First, creativity is not the exclusive privilege of some unique, talented, and well-identified creator. Ideas can come from many different stakeholders in the creative endeavour. One of the key roles of the leader is then to favour the expression of creative ideas by setting up a context of openness and respect, but also to sponsor and conduct discussions and debates about the creative and performing value of ideas. While doing so, the leader is also looking for the mobilization of diverse types of expertise in the evaluation of idea, and in complementing the idea with specific operational expertise. This challenge requires a complex balance of humbleness and authority. Humbleness plays an important role in being able to express and share half-baked insights, to play with them collectively in order to consolidate them, make them evolve, or discard them. Managing humbleness also means focusing on the attitude of people, being a role model in terms of listening and respectfully challenging an idea without invalidating the person expressing it. This learning stance, and the promotion of it, allows a team to play with ideas collectively, sometimes failing, making mistakes, and then rebounding from them and progressing.

Second, in this collective dynamic, the experienced leader will aim at setting the right conditions for creative expression and debates, by protecting quality time, and also by valuing solidarity in the team. Debates are worthwhile only if they are focused on the collective endeavour and are based on individual demonstrated expertise and experience rather than mere personal opinions or managerial authority. In order to keep this dynamic, the leader will constantly assess and very carefully manage their own position: mobilizing authority only when legitimized by expertise and experience, candidly requesting explanation and clarification when not in a knowledgeable position, fostering debate, and looking for external advice in case of ambiguity.

Third, in the formal staging-and-gating process, the leader will often tone down their direct authority on the content of the project and look for the validation of some features with specific stakeholders. In order to do so, a fair amount of effort is dedicated to the “staging” of the formal and informal gates. This means setting up a context for the demonstration of a feature, its collective and open discussion by carefully casted experts with the performers, and a fair evaluation of its value for the show. This practice aims at constantly enhancing self and collective awareness and reflexivity, and regularly reasserting the collective purpose: the entertainment of the audience, in this case.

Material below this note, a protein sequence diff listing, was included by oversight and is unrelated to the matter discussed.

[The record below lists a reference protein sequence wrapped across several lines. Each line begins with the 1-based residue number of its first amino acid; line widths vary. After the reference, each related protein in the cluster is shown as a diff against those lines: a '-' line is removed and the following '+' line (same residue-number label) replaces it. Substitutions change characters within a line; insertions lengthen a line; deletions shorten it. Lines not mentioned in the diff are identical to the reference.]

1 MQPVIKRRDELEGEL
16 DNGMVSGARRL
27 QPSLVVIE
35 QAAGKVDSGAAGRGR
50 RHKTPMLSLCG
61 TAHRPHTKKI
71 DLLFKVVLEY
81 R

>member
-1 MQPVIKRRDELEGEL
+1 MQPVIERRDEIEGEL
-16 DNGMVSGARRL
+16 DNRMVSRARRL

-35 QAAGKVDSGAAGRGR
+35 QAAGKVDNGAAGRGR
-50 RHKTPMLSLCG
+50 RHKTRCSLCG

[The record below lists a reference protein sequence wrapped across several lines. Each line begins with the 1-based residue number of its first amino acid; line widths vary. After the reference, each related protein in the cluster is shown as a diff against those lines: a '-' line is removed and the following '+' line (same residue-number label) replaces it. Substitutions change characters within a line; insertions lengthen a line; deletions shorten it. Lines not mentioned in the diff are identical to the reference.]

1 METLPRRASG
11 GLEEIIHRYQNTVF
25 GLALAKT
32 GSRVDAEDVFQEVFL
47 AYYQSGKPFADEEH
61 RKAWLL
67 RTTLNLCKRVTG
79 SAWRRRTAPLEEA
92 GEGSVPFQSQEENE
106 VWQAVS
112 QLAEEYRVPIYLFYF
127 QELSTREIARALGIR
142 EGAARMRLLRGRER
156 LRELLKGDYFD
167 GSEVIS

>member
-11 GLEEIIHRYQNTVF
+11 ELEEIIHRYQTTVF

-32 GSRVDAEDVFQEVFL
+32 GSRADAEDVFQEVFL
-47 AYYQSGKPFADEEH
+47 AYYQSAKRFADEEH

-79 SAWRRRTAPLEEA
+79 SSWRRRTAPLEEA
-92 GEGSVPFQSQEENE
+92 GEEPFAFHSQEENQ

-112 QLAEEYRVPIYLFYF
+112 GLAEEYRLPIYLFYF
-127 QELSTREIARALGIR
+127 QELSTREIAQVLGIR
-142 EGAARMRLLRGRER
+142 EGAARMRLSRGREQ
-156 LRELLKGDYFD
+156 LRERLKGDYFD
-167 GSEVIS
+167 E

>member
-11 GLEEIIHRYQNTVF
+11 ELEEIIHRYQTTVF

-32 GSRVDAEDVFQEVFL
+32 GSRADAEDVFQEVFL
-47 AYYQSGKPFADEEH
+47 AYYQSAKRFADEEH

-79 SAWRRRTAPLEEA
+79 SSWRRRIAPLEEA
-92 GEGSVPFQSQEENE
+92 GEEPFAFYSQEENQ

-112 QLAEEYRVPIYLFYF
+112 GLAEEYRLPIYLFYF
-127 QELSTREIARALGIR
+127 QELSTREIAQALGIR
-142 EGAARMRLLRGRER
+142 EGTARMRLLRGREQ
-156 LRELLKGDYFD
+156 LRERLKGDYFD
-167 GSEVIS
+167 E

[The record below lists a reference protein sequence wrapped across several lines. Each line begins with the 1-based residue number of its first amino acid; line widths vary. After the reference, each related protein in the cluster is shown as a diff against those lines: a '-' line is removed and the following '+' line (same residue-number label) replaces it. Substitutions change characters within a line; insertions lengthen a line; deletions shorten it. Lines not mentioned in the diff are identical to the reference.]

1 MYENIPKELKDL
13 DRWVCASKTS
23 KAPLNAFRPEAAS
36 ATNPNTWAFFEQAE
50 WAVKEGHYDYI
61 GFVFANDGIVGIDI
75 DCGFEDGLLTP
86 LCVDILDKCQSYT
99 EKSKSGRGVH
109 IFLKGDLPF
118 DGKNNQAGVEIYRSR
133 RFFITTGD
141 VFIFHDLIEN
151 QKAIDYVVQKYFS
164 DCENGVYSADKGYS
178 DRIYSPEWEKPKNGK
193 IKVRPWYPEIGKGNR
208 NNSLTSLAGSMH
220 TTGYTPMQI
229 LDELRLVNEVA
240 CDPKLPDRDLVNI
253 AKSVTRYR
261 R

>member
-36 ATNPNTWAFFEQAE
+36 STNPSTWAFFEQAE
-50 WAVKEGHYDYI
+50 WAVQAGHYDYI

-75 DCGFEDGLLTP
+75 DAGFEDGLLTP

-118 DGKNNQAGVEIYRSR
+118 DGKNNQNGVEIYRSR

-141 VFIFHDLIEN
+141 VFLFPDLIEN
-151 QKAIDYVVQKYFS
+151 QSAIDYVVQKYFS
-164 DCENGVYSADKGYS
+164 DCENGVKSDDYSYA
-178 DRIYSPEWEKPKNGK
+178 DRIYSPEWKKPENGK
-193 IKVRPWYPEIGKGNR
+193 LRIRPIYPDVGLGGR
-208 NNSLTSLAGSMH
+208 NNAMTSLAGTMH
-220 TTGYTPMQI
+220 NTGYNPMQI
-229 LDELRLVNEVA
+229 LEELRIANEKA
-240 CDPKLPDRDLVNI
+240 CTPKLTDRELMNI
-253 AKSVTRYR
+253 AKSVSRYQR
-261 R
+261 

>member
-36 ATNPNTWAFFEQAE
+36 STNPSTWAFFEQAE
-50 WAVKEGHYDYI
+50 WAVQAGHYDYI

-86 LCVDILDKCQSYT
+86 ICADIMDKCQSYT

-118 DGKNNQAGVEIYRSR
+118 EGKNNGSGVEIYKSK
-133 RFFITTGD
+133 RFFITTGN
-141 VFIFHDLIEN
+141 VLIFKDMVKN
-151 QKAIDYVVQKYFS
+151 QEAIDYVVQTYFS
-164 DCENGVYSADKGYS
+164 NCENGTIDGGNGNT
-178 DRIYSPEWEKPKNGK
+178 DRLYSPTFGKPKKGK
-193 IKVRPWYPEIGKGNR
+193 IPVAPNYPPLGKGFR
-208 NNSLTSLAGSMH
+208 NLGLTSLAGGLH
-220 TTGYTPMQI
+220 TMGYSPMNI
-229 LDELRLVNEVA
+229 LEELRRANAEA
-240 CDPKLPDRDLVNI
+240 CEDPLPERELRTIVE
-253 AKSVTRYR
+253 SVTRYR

Boris Vekhovsky's account of his experience at Cirque du Soleil in managing creative collaborative endeavours is consistent with the literature on creative contexts: it is based a strong and clear vision and purpose, on the integration of a diversity of expertise and experience, collective learning through trials and errors, and a playful and respectful team culture (Amabile, 1998). It also resonates with advanced leadership practice in creative project management, as fed by sense-making and purpose, connecting people for knowledge sharing and learning, defining and setting up the right playground in terms of freedom as well as constraints, and coaching the individuals and the team in their search for a common flow (Csikszentmihalyi, 1997; Simon, 2006). Finally, addressing one of the major issues for contemporary organizations – the transformation of a diversified collective of creative people into a performing creative collective (Hargadon & Bechky, 2006) – it clarifies the expression of leadership for collaborative creativity in practice, as a constant position game, strategizing expertise, authority, and participation and accelerating the exploration and validation of new ideas by fostering individual and collective reflexivity.



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Keywords: Cirque du Soleil, collaboration, creativity, innovation, leadership